Liane Carroll - Seaside - Jazz Views
A new recording by Liane Carroll is always a most
welcome event for all lovers of great vocal jazz. It was always going to be a
difficult task to surpass her last two offerings "Up And Down" and
"Ballads", but this has been easily achieved and then some. This
multi award winning singer and pianist is one of the brightest stars in the
jazz firmament. She is highly emotive on ballads and can roar with the best as
well. Totally inhabiting a song is what Liane is about. There is never any
sense of insincerity about what she does, you always feel she means
every word personally.
The producer on this recording is the highly proclaimed and Grammy Award nominated James McMillan who also contributes on six separate instruments during the session. The albums main theme is a reflection of the leaders childhood days in Hastings and her love of everything to do with the sea and coastline. On this album she has chosen to play piano on only four of the ten tracks , leaving space for the talents of Malcolm Edmonstone and the superb Brighton born pianist Mark Edwards.
The album opens with the title track "Seaside" a wonderfully emotional ballad by Joe Stilgoe. This look back at a childhood on the shoreline should bring back memories to all who hear it. The use of Andy wood's euphonium in the mix gives an aural sepia feel to the sound and even reflects the family photographs inside the cd cover. Liane accompanies herself using time and space to full effect at slow tempo before winding up the delivery to torch song levels before the close. A brief up tempo version of the great standard "Almost Like Being In Love" in trio format follows with Ian Thomas driving things forward on drums. A scat unaccompanied vocal is the highlight here before the verse is repeated to close.
"Bring Me Sunshine" is evocative of Saturday night tv with Morecambe and Wise in the seventies, but the style of delivery is one of yearning for times long forgotten. A wonderful rendition of the song, enhanced further by Mark Edwards exquisite piano solo. An adventure into the world of Led Zeppelin is next, a fine gospel tinged blues by Jimmy Page and Robert Plant "Nobody's Fault But My Own" which introduces the tenor of Partisans front man Julian Siegel. Liane's voice interweaves with the saxophone to extract the full meaning of the compelling lyrics.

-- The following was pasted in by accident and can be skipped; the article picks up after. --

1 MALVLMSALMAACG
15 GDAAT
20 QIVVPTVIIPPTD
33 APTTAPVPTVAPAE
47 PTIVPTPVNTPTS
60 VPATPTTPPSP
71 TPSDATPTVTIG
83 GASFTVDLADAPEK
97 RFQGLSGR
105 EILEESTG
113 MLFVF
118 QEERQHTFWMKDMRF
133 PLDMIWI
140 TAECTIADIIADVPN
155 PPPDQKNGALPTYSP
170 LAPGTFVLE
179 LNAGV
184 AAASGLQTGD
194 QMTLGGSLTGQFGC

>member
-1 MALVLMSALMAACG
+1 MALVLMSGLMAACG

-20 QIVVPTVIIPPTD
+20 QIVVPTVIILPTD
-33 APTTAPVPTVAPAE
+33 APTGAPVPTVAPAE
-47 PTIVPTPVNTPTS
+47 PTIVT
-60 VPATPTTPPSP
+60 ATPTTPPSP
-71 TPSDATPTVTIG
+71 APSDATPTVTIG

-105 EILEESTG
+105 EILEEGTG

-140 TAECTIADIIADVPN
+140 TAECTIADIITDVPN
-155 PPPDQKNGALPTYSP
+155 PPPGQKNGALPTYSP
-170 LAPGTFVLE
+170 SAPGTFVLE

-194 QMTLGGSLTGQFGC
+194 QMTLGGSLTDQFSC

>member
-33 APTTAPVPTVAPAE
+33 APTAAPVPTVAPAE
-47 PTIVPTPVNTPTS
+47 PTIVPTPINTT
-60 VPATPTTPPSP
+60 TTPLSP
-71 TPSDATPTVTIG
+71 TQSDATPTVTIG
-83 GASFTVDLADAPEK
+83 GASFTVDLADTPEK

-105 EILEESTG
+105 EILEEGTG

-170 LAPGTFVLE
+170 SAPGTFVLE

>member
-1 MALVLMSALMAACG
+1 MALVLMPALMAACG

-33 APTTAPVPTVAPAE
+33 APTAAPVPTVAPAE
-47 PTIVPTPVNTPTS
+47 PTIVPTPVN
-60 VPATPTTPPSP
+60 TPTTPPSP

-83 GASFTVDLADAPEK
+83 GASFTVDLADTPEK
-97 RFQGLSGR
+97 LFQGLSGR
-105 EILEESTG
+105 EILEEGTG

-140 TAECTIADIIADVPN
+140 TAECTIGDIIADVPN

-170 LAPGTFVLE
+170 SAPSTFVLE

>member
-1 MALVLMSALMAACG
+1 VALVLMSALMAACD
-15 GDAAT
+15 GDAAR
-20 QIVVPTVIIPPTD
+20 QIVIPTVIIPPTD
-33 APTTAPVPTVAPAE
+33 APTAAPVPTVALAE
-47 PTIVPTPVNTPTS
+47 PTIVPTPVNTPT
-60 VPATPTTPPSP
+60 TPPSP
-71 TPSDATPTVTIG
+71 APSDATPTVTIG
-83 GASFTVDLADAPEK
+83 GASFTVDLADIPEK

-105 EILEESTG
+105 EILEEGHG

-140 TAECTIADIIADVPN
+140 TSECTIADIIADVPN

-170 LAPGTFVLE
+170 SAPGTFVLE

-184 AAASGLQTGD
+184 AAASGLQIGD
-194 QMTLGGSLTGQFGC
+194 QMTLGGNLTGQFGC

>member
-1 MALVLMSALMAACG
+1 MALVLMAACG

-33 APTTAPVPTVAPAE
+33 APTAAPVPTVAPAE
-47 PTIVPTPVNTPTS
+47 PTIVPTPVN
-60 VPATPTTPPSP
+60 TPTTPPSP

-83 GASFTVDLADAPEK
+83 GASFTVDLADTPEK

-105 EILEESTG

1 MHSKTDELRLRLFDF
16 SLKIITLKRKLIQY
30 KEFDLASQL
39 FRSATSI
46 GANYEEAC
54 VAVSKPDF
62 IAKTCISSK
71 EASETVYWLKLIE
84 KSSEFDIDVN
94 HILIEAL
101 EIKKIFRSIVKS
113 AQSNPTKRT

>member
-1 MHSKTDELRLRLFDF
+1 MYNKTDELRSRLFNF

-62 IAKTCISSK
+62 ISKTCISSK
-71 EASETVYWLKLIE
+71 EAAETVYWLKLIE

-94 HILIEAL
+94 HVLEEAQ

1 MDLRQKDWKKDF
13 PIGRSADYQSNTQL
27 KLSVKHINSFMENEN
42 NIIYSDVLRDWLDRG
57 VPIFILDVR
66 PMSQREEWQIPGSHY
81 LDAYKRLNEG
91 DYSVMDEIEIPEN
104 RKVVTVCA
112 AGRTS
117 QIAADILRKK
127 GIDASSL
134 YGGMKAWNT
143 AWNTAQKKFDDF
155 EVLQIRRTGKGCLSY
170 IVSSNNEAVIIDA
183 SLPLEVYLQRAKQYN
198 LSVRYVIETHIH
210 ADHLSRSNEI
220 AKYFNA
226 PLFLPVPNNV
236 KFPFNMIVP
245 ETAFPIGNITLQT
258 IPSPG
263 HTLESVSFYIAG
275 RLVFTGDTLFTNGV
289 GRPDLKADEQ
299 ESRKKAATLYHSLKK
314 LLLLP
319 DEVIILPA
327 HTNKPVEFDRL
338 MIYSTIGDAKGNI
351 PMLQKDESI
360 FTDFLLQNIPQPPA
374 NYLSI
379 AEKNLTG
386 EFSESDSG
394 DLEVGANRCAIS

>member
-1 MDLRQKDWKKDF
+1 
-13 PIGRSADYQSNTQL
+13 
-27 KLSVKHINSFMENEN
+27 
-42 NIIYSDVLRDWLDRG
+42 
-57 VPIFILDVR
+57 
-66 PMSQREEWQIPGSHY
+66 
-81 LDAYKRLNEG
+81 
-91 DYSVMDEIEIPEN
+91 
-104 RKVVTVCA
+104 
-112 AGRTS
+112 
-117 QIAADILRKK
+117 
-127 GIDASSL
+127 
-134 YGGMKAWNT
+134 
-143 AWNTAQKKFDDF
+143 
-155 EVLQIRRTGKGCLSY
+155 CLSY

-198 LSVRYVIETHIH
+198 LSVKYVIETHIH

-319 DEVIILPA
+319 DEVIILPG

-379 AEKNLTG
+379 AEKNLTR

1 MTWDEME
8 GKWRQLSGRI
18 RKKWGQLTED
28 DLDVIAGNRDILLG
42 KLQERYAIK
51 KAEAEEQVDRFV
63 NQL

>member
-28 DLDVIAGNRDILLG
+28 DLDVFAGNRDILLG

The recording stays in a melancholy mood with the desperate plea to "Get Me Through December" another lament where the full vocal range is used with mature and stunning effect blending towards the end with Mark James acoustic guitar. The subject matter does not lighten and uses the full octet to underpin the mournful words composed by Mary Gauthier on "Mercy Now" a song concerning the death of a father and a brother's fear. Once again the vocal is of the highest quality and delivered with the greatest passion. A more tender and relaxed approach is found on Ned Washington's "Wild Is The Wind" which contains fine piano from Malcolm Edmonstone along with the flugelhorn of James McMillan.
Liane projects a fully personal approach in duet with Robert Luft's guitar on "I Cover The Waterfront", a song much loved by Billie Holiday, where the mood is lighter and swings more easily than previous versions. The classic "My Ship" composed originally by Kurt Weill is an album highlight where Ira Gershwin's great lyrics are given the full emotional treatment at half tempo before the performance segues into a high octane but well controlled scat interlude until the piano returns the song to it's roots.
A version of the traditional hymn "For Those I Peril On The Sea" closes the album and reminds us of the the overall subject matter of the recording. Here the words are sung respectfully, but with jazz phrasing highlighted by the burnished sound of the producer's flugel horn to finish.
This is a wonderful album by one of our greatest jazz talents so full of quality and diversity. I doubt if there will be a better vocal based recording issued anywhere this year.